Well, I’m not particularly excited after the last trilogy I have to say. I loved the first one and The Empire Strikes Back, and after that I didn’t like it at all. Same with all the new Star Trek thing, I don’t like it at all… What I liked the most about Star Trek was the humor, and I watched the new one where it’s all action, special effects and shit like that… That’s not my thing.

I know that Blade Runner is one of your favorite movies. Have you heard that there will be a Blade Runner 2 this year?

Yeah definitely, I’ve heard about it, and again, I’m not expecting a lot from it [laughs]. I’ve never liked part 2, remakes, etc. I doubt that they can capture the same magic they did back then. It’ll probably be a huge movie with huge effects and a lot of money put into it, but that’s not going to make it a good movie, for me… What made it a good movie was Harrison Ford and of course Rutger Hauer, these great scenes with these two on the roof, not the effects or whatever. If they can capture the same magic, great acting, great scripts, great dialogues… It might be interesting, but somehow I doubt it.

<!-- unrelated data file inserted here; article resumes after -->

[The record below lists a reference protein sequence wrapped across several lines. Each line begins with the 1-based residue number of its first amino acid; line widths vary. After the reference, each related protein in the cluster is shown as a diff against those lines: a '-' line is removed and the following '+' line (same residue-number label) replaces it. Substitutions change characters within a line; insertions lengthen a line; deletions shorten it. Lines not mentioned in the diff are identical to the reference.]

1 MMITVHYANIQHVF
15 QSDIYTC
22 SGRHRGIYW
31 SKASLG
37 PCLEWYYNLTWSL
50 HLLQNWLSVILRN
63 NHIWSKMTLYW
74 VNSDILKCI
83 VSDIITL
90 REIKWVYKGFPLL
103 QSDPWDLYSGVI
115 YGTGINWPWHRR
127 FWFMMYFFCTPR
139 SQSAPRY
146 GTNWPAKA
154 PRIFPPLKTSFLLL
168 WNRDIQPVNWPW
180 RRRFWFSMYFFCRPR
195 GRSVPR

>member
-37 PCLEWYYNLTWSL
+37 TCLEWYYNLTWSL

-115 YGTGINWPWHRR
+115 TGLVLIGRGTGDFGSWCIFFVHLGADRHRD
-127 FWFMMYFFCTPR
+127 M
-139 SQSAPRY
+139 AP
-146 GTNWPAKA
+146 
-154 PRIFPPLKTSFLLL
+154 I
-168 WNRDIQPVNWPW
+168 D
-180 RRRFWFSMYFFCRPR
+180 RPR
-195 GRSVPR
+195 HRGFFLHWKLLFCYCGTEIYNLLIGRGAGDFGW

Do you have one last thing to say? I remember for the last interview we did together you came up with a very cool catch phrase for this question which was “Don’t buy my albums and listen to Pink Floyd”, I hope you will do a better one this time!

Really? Did I say that? [laughs]

Yeah, I remember it!

Oh, that was really stupid [laughs]. Okay, this time I would say: Pink Floyd doesn’t exist anymore, so now it’s time to buy my albums! I hope that’s a better one! [laughs]

Interview conducted by phone on September, 23rd 2013 by Metal’O Phil.
Transcription: Chloé.
Introduction: Spacemanimal

Arjen Lucassen’s official website: www.arjenlucassen.com

Album The Theory Of Everything, out since October, 28th 2013 via Inside Out Music.